Activists across the country are rallying around Iyanna Dior, a Black trans woman who was brutally attacked after a fender bender in Minnesota.

Video of the June 1 assault is being shared widely across Twitter, Instagram and YouTube. Since the assault, Dior has shared on her private Facebook page that she is taking time to process what happened to her and is doing OK, Out magazine reported

Details on the incident are sparse, but the video shows a group of men and women repeatedly punching and kicking Dior at a convenience store in Minneapolis. Dior runs inside of the store and eventually makes her way behind the counter looking for someone to help her.

WARNING: The below video includes graphic content. 

"I just need some time to process everything that's going on. Thanks to everyone reaching out making sure I'm ok. Imma talk real soon," Dior said on Facebook. 

In an effort to show support, people are donating to Dior's CashApp account at $IyannaDIO.

Nonprofit organization Abounding Prosperity shared a statement about the incident. 

"We ... are deeply saddened, angered and disgusted at the images in the recent video of another Black transgender woman being brutally attacked by a mob of Black men and women."

The group added that it was "not acceptable for groups of people to stand by and watch and record and individual being attacked and beaten."

"If we want Black Lives to Matter, then All Black Lives Must Matter, including Black Trans Lives Matter," the statement read. 

Director, actress and activist Janet Mock spoke out about Dior in a long post on her Instagram page.

On Wednesday, Mock shared a powerful post about the assault, writing that "We will not ignore the violence some of these men enact on you, our sisters’ and our siblings’ lives."






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Iyanna Dior. Sis, you’re still standing. I praise and uplift you. I’m sending you the strength of your sisters still standing too — and the ones who no longer could. They deserve rest, and we speak their names too. Iyanna, you are a black trans woman. What a gift! Don’t let nobody tell you otherwise. Sis. I’m sorry. I’m so fucking sorry. They didn’t have to come after you. But they did. There’s no fucking excuse for their brutality, their dangerous ignorance, their fragile masculinity. That shit been killing us. To be brutally attacked and called out your name while a crowd of your brothers and siblings look on....I’m so sorry sis. My heart aches for you. But we got you sis. You’re gonna heal. You rest now. Let us carry what you can’t right now. You deserve rest and peace. We’re showing the fuck up. Our fight for black lives will not be in sacrifice of you or our sisters. We must stop centering cisgender heterosexual men and their needs. We will not ignore the violence some of these men enact on you, our sisters’ and our siblings’ lives. If Black lives matter then Black trans lives should matter as well. We are here. We been here. We need our black cisgender siblings to roll up RIGHT NOW. You ain’t no ally. You are family. We are your family. Speak Iyanna Dior’s name — all our names — just as much as we’ve been screaming yours. We love y’all. We show up for y’all. Now show up for us. #blacklivesmatter #iyannadior #girlslikeus (UPDATE: many are saying Iyanna’s cashapp $NajaBabiie is not working; I’d recommend donating funds to grassroots trans orgs: @tgijustice @mpjinstitute @sylviariveralawproject @youthbreakout @translatinacoalition to name a few)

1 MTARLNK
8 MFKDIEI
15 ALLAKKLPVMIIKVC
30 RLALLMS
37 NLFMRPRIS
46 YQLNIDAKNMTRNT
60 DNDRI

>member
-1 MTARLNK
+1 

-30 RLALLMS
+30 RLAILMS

A post shared by J A N E T M O C K (@janetmock) on

Other people have spoken out about the assault and highlighted that people within the Black community have to step up and help trans people during a time like this. 

Nala Toussaint, a member of the Black Trans Advisory Council within the National Black Justice Coalition, said in a statement that too many Black trans women "are afraid that those we’re marching against may inflict violence against us."

"We’re fighting for the same thing. We’re fighting for the right to take up space, without fear of violence. If Black lives really do matter, our lives must matter too. As a community, as Black women, we must be better in how we address disagreements with one another — violence is never the answer," Toussaint said.

"While we’re addressing the violence we’ve learned from white oppressors we must unlearn and stop, completely, the history of violence between Black men and Black women, cis and trans. We are all members of this community. We all need one another and are stronger together,” Toussaint added.

The organization called for public acknowledgment of the incident from the Minneapolis mayor, police department, or attorney general.

David Johns, executive director of the National Black Justice Coalition, added that he has "had too many conversations with Black trans and gender non-conforming siblings who suffer in silence because they know calling the police during or after an assault is not an option."

"Our community is stronger together. This is not hyperbole; it’s a fact and unless our community acknowledges the beautiful diversity that has always existed within our community we will be stymied in our efforts to obtain social justice," Johns said.

"Black women, cis and trans, have always held our community down. Fannie Lou Hamer taught us the importance of working together decades ago by reminding us that none of us are free unless and until all of us are free—so we’re clear this includes Black queer, trans, and gender non-conforming members of our beautiful community,” he continued.

The group noted in their statement that 12 trans people have been murdered this year, including Nina Pop and Tony McDade.